Friday, November 6, 2009

New From South Carolina

The South Carolina Supreme Court has denied relief to Governor Mark Sanford and the Speaker of the South Carolina House of Representatives in an appeal over the confidentiality of an ethics probe. The court describes the procedural posture:

On September 30, 2009, Governor Sanford petitioned this Court for a writ of mandamus directing the [State Ethics] Commission to comply with the statute and regulations regarding confidentiality of Commission proceedings.  More specifically, the Governor requested that the Commission not be permitted to publicly disseminate any investigatory reports or other information about this investigation.  The Commission filed a return in opposition to the Governor’s petition for a writ of mandamus. 

Robert W. Harrell, Jr., Speaker of the South Carolina House of Representatives, then filed a motion to intervene in the Governor’s action.  We granted that motion, and the Speaker filed a return in opposition to the Governor’s petition.  In addition, Speaker Harrell filed his own petition for a writ of mandamus in the Court’s original jurisdiction.  The Speaker asked the Court to direct the Commission to issue “its investigation materials and information to the House of Representatives” because the House is “the sole prosecuting authority for purposes of impeachment.”  The Commission filed a return in opposition to the Speaker’s petition.  The Governor sought to intervene in the Speaker’s action; we granted that request.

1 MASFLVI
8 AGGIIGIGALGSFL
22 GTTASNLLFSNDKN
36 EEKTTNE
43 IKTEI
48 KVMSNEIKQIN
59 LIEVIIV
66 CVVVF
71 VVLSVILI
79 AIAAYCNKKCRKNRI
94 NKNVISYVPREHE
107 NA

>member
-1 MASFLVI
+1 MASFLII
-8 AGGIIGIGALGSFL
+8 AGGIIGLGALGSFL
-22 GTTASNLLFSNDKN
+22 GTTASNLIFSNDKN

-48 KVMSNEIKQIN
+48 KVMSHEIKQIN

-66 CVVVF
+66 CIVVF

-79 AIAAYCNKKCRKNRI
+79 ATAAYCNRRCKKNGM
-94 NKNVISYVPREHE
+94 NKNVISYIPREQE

Because of the exigencies related to the case, we agreed to entertain this matter in the Court’s original jurisdiction, on an expedited basis, and heard oral arguments of the parties on October 19, 2009.  On October 21, 2009, we issued an order requesting additional materials and briefs from the parties on the issue of waiver.  With that briefing now complete, the matter is ripe for our decision.

The court holds that the Governor has available legal avenues to assert his contentions and that injunctive relief is not appropriate. (Mike Frisch)

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